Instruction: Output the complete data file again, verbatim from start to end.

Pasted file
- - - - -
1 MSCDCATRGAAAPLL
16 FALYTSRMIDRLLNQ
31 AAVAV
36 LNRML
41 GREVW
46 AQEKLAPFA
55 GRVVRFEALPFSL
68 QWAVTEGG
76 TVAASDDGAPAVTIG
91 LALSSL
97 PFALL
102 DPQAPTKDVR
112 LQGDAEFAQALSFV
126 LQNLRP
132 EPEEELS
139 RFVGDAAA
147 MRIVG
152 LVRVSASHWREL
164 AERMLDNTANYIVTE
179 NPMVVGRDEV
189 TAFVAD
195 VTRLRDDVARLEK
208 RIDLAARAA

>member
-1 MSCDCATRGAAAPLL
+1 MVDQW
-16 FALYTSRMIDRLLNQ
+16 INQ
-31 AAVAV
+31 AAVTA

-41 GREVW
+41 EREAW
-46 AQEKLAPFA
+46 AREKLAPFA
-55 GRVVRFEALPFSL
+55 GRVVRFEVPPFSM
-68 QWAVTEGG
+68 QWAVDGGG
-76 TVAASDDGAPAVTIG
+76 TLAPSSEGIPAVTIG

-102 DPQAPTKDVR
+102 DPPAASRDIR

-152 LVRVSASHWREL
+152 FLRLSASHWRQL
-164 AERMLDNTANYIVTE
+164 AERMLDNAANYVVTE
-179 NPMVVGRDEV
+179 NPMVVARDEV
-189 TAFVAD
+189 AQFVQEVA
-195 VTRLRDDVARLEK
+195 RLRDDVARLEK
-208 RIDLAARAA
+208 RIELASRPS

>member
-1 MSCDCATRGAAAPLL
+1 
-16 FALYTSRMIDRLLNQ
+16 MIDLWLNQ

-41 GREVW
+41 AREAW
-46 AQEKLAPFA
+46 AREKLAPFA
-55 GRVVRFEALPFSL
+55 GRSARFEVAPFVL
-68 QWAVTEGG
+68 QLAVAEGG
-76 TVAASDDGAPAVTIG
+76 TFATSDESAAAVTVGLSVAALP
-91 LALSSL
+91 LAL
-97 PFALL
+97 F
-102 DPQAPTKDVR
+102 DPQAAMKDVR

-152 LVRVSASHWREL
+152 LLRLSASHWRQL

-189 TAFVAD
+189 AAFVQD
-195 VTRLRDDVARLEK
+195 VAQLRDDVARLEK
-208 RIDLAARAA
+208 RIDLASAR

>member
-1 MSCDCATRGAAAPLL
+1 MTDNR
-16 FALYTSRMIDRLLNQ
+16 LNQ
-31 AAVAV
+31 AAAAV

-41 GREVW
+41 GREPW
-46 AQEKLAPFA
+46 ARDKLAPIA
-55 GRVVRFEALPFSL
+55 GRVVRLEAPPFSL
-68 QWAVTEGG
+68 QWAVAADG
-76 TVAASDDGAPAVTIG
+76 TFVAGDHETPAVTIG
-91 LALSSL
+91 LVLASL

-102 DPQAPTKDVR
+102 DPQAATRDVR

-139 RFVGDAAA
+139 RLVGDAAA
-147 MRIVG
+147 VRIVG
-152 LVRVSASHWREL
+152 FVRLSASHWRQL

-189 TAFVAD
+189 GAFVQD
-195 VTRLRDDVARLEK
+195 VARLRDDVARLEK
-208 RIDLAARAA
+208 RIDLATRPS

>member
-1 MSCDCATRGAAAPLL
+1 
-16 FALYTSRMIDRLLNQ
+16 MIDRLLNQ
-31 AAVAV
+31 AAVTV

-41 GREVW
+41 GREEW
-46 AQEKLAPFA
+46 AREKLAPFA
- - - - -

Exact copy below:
1 MSCDCATRGAAAPLL
16 FALYTSRMIDRLLNQ
31 AAVAV
36 LNRML
41 GREVW
46 AQEKLAPFA
55 GRVVRFEALPFSL
68 QWAVTEGG
76 TVAASDDGAPAVTIG
91 LALSSL
97 PFALL
102 DPQAPTKDVR
112 LQGDAEFAQALSFV
126 LQNLRP
132 EPEEELS
139 RFVGDAAA
147 MRIVG
152 LVRVSASHWREL
164 AERMLDNTANYIVTE
179 NPMVVGRDEV
189 TAFVAD
195 VTRLRDDVARLEK
208 RIDLAARAA

>member
-1 MSCDCATRGAAAPLL
+1 MVDQW
-16 FALYTSRMIDRLLNQ
+16 INQ
-31 AAVAV
+31 AAVTA

-41 GREVW
+41 EREAW
-46 AQEKLAPFA
+46 AREKLAPFA
-55 GRVVRFEALPFSL
+55 GRVVRFEVPPFSM
-68 QWAVTEGG
+68 QWAVDGGG
-76 TVAASDDGAPAVTIG
+76 TLAPSSEGIPAVTIG

-102 DPQAPTKDVR
+102 DPPAASRDIR

-152 LVRVSASHWREL
+152 FLRLSASHWRQL
-164 AERMLDNTANYIVTE
+164 AERMLDNAANYVVTE
-179 NPMVVGRDEV
+179 NPMVVARDEV
-189 TAFVAD
+189 AQFVQEVA
-195 VTRLRDDVARLEK
+195 RLRDDVARLEK
-208 RIDLAARAA
+208 RIELASRPS

>member
-1 MSCDCATRGAAAPLL
+1 
-16 FALYTSRMIDRLLNQ
+16 MIDLWLNQ

-41 GREVW
+41 AREAW
-46 AQEKLAPFA
+46 AREKLAPFA
-55 GRVVRFEALPFSL
+55 GRSARFEVAPFVL
-68 QWAVTEGG
+68 QLAVAEGG
-76 TVAASDDGAPAVTIG
+76 TFATSDESAAAVTVGLSVAALP
-91 LALSSL
+91 LAL
-97 PFALL
+97 F
-102 DPQAPTKDVR
+102 DPQAAMKDVR

-152 LVRVSASHWREL
+152 LLRLSASHWRQL

-189 TAFVAD
+189 AAFVQD
-195 VTRLRDDVARLEK
+195 VAQLRDDVARLEK
-208 RIDLAARAA
+208 RIDLASAR

>member
-1 MSCDCATRGAAAPLL
+1 MTDNR
-16 FALYTSRMIDRLLNQ
+16 LNQ
-31 AAVAV
+31 AAAAV

-41 GREVW
+41 GREPW
-46 AQEKLAPFA
+46 ARDKLAPIA
-55 GRVVRFEALPFSL
+55 GRVVRLEAPPFSL
-68 QWAVTEGG
+68 QWAVAADG
-76 TVAASDDGAPAVTIG
+76 TFVAGDHETPAVTIG
-91 LALSSL
+91 LVLASL

-102 DPQAPTKDVR
+102 DPQAATRDVR

-139 RFVGDAAA
+139 RLVGDAAA
-147 MRIVG
+147 VRIVG
-152 LVRVSASHWREL
+152 FVRLSASHWRQL

-189 TAFVAD
+189 GAFVQD
-195 VTRLRDDVARLEK
+195 VARLRDDVARLEK
-208 RIDLAARAA
+208 RIDLATRPS

>member
-1 MSCDCATRGAAAPLL
+1 
-16 FALYTSRMIDRLLNQ
+16 MIDRLLNQ
-31 AAVAV
+31 AAVTV

-41 GREVW
+41 GREEW
-46 AQEKLAPFA
+46 AREKLAPFA